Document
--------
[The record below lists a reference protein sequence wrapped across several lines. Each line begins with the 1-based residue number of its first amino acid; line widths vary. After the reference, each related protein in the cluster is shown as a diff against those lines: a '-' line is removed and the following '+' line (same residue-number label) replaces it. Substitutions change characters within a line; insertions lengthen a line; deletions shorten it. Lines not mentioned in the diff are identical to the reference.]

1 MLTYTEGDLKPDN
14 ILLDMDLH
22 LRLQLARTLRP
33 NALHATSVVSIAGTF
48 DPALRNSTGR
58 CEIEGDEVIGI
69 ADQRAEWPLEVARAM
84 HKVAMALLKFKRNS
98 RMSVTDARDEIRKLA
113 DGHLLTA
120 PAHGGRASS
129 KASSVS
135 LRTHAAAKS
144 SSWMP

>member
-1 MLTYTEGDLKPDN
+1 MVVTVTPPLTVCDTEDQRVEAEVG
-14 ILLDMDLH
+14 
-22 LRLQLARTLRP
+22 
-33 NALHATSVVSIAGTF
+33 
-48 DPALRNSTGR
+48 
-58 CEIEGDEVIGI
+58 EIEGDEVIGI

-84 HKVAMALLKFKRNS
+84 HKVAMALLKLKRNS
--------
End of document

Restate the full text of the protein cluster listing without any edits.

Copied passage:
[The record below lists a reference protein sequence wrapped across several lines. Each line begins with the 1-based residue number of its first amino acid; line widths vary. After the reference, each related protein in the cluster is shown as a diff against those lines: a '-' line is removed and the following '+' line (same residue-number label) replaces it. Substitutions change characters within a line; insertions lengthen a line; deletions shorten it. Lines not mentioned in the diff are identical to the reference.]

1 MLTYTEGDLKPDN
14 ILLDMDLH
22 LRLQLARTLRP
33 NALHATSVVSIAGTF
48 DPALRNSTGR
58 CEIEGDEVIGI
69 ADQRAEWPLEVARAM
84 HKVAMALLKFKRNS
98 RMSVTDARDEIRKLA
113 DGHLLTA
120 PAHGGRASS
129 KASSVS
135 LRTHAAAKS
144 SSWMP

>member
-1 MLTYTEGDLKPDN
+1 MVVTVTPPLTVCDTEDQRVEAEVG
-14 ILLDMDLH
+14 
-22 LRLQLARTLRP
+22 
-33 NALHATSVVSIAGTF
+33 
-48 DPALRNSTGR
+48 
-58 CEIEGDEVIGI
+58 EIEGDEVIGI

-84 HKVAMALLKFKRNS
+84 HKVAMALLKLKRNS